In 1941, two Czechs trained by British special forces parachuted into their German-occupied homeland and, coordinating with the local pro-Allied underground, carried out a daring plan to assassinate Reinhard Heydrich, who was Heinrich Himmler’s right-hand man. The Nazis memorialized Heydrich, whose responsibilities included organizing the murder of European Jewry, by naming three death camps after him. To punish the Czechs, they also carried out a horrifying massacre in the village of Lidice, sending the surviving women to the Ravensbrück concentration camp and the children to the gas chambers. Anthropoid tells the story of the assassination and its aftermath while, according to James Kirchick, handling with subtlety the moral complexity that goes into resisting evil when one knows full well that there will be a high price to pay:
To be sure, the predicament Czechs faced on the question of resistance was far [removed from] that confronted by Jews, whose fate under the Nazis was everywhere the same: death. . . . The Nazis’ ultimate plan for the Czechs, however, did not involve extermination, and so the question of how to resist a far more powerful adversary, if at all, was hardly so [clear-cut]. . . .
Some leaders of the Czech underground counseled against [the plot on Heydrich’s life].
Yet blaming the Czech government-in-exile or [Heydrich’s assassins] for the massacre at Lidice and other atrocities absolves the Nazis of their own barbarism. It also betrays a seductively reductionist logic in which questioning the wisdom of certain acts of resistance can lead easily to utter passivity in the face of tyranny. . . .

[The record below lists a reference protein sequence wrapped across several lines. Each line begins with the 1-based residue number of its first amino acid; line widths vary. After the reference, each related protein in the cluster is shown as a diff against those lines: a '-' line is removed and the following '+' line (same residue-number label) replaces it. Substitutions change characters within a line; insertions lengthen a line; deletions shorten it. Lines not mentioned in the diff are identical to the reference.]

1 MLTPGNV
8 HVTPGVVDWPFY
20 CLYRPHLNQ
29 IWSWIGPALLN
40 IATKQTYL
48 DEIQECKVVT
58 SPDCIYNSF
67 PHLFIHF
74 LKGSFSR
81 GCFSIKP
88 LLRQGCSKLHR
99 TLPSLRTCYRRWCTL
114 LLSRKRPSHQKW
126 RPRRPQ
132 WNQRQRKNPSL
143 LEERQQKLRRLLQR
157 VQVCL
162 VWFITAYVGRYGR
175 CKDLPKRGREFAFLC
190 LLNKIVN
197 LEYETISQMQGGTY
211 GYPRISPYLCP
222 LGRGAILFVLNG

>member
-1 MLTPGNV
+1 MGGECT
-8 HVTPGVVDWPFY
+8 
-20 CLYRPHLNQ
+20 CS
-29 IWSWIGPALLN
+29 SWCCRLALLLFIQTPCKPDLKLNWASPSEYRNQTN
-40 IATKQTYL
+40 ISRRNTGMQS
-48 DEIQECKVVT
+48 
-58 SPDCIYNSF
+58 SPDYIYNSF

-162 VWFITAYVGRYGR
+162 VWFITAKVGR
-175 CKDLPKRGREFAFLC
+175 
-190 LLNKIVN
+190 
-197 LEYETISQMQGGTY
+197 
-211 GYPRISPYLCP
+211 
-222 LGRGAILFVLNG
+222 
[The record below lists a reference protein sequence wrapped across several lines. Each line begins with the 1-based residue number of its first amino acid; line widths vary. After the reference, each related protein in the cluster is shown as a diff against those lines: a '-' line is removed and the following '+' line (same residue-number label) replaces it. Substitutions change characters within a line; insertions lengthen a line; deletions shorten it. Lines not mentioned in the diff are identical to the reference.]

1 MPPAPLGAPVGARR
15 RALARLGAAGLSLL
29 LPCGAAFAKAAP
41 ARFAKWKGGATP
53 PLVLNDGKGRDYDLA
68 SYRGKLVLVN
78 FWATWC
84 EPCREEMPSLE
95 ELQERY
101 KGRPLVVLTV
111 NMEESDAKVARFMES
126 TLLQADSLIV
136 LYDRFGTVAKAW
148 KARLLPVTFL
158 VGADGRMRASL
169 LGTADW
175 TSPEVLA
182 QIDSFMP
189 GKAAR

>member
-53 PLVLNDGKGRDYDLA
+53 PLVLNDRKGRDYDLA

In light of the ways in which Heydrich had all but eliminated Czech resistance to the German war machine, to kill him and send the message that not even high-ranking Nazis were safe in places they thought they controlled served an important strategic goal. . . .
[Furthermore, prior] to his assassination, Heydrich had ordered the execution of thousands of Czech intellectuals and political opponents. Who is to say that, absent his premature death, he would not have ordered the execution of thousands more on a similar whim? . . .
[T]here exists no simple arithmetic that one can employ to justify or condemn an undertaking like the assassination of Reinhard Heydrich; there is no easy way of concluding that, were a few dozen Lidice women sent to Auschwitz [where they would have been killed] instead of to Ravensbrück [where they were likely to survive], the mission would have been immoral, but were a few dozen of the village’s men sentenced to hard labor instead of execution, it would have been vindicated. Besides, such questions miss the forest for the trees. For if there is an overarching lesson to be gleaned, . . . it is the enduring responsibility of those who have power to protect those who don’t.